Cotton (Gossypium barbadense)



The Touch, The Feel, of Cotton

The existence of cotton was said to be made known be over 10,000 years ago in South America. Europeans did not know of cotton until Arab merchants brought the luxurious cloth
The Cotton Plant
The Cotton Plant
to them around the year 800 AD. In the New World, cotton was first planted in Florida in 1556 and in Virginia in 1607. Cotton was eventually grown up and down the James River. Cotton has been on a long journey; from the Middle East and Mexico to the New World, through the industrial revolution and into the age of technology and into the hands of just about every person around the globe. (Cotton Counts).

Cotton Genus, Family, and Parts:
Cotton is a member of the genus Gossypium of the family Malvaceae. This family is more commonly known as the Mallow family. Usually the cotton plant and Mallow family are found in tropical and temperate distribution. (infoplease.com) The Malvaceae family is comprised of herbs, shrubs, or trees. There are over 1,500 species and around 75 genera in the Malvaceae. Members of the Malvaceae family often have stellate hairs and mucilaginous sap. The flowers are mostly bisexual. Usually this family
Parts of a Cotton Plant
Parts of a Cotton Plant
has connate sepals and five distinct
Patterns of the Mallow Family
Patterns of the Mallow Family
petals. The filaments have one-celled anthers, and members of this family bear a superior ovary. The fruit is usually a capsule, berry or samara. The leaves of this family are alternate, simple and sometimes veined. Cotton is a shrubby plant having broad three-lobed leaves and having seeds in capsules. These capsules are often called bolls. Each seed is surrounded by fluffy fibers in a white or creamy color. (infoplease.com) Cotton also takes on the name Gossypium barbadense.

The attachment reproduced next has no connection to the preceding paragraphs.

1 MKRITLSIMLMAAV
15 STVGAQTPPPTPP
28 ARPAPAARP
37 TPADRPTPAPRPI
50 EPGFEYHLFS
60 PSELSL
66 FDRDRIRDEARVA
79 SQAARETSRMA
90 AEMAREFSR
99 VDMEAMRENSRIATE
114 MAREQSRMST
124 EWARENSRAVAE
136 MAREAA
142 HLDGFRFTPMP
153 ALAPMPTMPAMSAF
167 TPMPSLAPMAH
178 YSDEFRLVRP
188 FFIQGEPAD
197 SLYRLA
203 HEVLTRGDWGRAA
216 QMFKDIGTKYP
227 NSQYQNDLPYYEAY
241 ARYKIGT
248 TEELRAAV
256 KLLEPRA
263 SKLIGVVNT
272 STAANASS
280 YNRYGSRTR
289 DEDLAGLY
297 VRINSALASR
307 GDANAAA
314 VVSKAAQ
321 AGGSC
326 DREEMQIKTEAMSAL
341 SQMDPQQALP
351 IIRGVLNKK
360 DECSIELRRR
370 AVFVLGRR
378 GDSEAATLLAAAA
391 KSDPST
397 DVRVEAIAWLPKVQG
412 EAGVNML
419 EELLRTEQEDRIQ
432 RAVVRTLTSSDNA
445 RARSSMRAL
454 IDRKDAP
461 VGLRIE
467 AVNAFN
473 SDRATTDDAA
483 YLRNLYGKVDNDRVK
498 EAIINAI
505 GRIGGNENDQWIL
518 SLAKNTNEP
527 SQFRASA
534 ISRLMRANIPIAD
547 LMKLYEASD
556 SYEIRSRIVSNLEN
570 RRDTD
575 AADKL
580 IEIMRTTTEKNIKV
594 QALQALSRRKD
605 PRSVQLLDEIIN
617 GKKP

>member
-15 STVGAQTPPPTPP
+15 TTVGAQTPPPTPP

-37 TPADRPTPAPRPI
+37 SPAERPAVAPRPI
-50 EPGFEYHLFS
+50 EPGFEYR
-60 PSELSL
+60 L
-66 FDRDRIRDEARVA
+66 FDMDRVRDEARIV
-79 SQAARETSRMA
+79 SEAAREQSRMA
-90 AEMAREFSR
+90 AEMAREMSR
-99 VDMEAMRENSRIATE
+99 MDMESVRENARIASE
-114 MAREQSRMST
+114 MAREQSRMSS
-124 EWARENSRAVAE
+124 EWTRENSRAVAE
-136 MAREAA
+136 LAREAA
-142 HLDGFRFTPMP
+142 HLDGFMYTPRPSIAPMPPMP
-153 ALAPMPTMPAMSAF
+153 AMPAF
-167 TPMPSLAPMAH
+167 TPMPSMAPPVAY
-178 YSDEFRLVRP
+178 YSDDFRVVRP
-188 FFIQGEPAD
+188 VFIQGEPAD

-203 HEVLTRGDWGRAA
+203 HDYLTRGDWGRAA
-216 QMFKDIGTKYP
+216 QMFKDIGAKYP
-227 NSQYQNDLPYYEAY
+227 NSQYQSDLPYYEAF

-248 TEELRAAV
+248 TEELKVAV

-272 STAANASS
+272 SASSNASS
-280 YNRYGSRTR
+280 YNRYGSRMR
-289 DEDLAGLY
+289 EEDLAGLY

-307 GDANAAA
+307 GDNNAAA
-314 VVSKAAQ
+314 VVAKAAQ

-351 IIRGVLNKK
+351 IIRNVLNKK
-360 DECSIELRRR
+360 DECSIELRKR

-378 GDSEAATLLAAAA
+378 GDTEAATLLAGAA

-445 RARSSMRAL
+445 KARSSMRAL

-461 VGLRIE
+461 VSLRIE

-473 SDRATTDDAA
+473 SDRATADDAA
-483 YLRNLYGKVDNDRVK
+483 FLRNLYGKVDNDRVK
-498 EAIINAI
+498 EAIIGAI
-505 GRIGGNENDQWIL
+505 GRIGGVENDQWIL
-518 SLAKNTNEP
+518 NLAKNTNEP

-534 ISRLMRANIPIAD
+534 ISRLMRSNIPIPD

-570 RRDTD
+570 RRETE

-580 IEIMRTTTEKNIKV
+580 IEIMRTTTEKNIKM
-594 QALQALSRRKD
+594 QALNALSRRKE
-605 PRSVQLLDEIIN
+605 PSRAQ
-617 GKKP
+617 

Cotton Domestication:

Harvesting and the Invention of the Cotton Gin


To pick cotton was very easy. The fibers would easily separate from the seed, however it was a painstakingly long process -- so much so that, at the time, harvesting cotton was not very profitable. In enters Eli Whitney. Eli Whitney was a Massachusetts native who had just graduated
Eli Whitney
Eli Whitney
from Yale. He left Massachusetts to become a tutor in Georgia. While in Georgia, he learned of the complaints of farmers who wanted to make cotton harvesting profitable. Thinking and then acting on this matter, Whitney created the cotton gin in 1793. (Bellis, Mary). The cotton gin revolutionized the way cotton was harvested, as it quickly separated the fibers
Eli Whitney's Cotton Gin
Eli Whitney's Cotton Gin
from the seed much faster than any one person could. Unfortunately for Whitney, he was not able to profit from his invention because farmers (who did not want to have to pay tax to buy Whitney’s gin) would build their own from Whitney's design. Due to a loophole in patent law at the time, the farmers were able to get away with it. The cotton gin had many important effects on the political, economic, and agricultural atmosphere of the young United States: cotton became a major product in the US, notably in the South; slavery quickly expanded because farmers needed cheap (or in this case, free) labor to turn a bigger profit; and the food supply shrunk as
The Modern Cotton Picker
The Modern Cotton Picker
farmers switched to growing only cotton because it was easier to grow and harvest than other products at the time. (Bellis, Mary). This was just the start of the industrial revolution. Through the course of the industrial revolution greater advances were made to the Modern Cotton Picker cotton industry. In today's world cotton is produced in fantastic quantities. Eli Whitney's cotton gin has run it's course. The modern cotton picker is a giant machine that picks far more cotton than the gin did. Most cotton pickers can separate the cotton from the boll without harming the cotton. These great industrial advances make cotton one of the most available fabrics in the world. As for the United States there are fourteen major cotton producing states.
Map of Cotton Distribution